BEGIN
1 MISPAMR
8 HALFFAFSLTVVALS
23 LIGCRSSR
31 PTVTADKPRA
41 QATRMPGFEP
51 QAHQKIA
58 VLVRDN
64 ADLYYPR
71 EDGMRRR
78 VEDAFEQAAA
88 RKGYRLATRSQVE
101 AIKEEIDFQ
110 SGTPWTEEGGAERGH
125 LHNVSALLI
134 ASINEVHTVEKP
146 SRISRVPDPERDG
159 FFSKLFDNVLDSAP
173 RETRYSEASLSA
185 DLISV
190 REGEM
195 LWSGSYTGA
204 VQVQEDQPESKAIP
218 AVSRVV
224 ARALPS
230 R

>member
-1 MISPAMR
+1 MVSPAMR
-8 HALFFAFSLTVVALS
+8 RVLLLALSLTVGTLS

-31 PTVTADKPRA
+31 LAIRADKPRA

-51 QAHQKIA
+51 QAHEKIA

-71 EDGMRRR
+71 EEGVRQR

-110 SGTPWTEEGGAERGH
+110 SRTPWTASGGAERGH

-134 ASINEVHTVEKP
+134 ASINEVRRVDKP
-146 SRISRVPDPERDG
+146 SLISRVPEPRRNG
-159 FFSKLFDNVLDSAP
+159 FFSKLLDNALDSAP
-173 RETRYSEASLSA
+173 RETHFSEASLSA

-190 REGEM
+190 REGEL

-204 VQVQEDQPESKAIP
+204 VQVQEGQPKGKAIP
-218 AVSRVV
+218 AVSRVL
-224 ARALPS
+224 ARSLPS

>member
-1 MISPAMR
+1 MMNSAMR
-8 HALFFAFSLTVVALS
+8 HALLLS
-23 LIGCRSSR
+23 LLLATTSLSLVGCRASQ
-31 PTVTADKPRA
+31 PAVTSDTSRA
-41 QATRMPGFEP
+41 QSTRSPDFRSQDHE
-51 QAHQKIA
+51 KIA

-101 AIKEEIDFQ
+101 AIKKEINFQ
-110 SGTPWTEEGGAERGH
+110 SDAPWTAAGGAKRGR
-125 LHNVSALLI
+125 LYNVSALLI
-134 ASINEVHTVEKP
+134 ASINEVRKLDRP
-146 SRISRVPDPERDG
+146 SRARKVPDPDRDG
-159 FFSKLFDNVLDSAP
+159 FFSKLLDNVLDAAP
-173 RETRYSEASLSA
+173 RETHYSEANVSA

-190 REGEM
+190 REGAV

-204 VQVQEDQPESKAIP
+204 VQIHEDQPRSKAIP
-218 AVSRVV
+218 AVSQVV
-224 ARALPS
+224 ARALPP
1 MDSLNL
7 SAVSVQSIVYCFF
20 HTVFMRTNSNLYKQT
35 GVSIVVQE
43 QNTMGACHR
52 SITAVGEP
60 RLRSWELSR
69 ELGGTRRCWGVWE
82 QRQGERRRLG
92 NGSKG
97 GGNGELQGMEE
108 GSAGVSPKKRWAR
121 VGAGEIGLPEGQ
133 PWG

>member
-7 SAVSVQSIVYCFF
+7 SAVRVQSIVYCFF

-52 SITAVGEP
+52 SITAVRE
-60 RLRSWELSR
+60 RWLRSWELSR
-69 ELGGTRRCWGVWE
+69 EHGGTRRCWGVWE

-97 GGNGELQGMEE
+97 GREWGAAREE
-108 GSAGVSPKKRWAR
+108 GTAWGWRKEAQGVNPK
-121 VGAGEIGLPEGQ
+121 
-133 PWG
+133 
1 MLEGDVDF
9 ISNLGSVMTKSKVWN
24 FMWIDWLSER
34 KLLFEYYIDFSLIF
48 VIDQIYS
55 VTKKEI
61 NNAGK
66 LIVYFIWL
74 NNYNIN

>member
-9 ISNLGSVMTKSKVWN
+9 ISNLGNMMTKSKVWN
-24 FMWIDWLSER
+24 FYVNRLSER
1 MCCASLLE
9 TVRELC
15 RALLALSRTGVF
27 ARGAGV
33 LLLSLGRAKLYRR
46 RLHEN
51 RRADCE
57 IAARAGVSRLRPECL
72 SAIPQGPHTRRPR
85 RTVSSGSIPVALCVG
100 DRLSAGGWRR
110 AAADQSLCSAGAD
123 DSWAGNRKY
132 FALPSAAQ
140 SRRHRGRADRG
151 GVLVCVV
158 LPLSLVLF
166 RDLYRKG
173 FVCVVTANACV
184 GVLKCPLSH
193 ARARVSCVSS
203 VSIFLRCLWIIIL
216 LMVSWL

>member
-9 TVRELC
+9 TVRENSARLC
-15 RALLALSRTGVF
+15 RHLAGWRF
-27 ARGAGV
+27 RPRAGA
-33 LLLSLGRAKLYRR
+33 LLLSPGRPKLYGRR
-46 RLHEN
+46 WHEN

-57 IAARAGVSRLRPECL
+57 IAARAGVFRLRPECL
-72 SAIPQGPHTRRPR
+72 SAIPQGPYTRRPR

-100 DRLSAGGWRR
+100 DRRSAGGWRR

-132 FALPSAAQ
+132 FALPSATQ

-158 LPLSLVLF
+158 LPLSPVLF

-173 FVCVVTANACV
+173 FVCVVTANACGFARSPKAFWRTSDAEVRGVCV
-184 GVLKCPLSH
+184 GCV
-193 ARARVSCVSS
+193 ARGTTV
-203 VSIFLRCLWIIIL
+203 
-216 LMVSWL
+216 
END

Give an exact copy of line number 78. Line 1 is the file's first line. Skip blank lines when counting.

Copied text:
-159 FFSKLFDNVLDSAP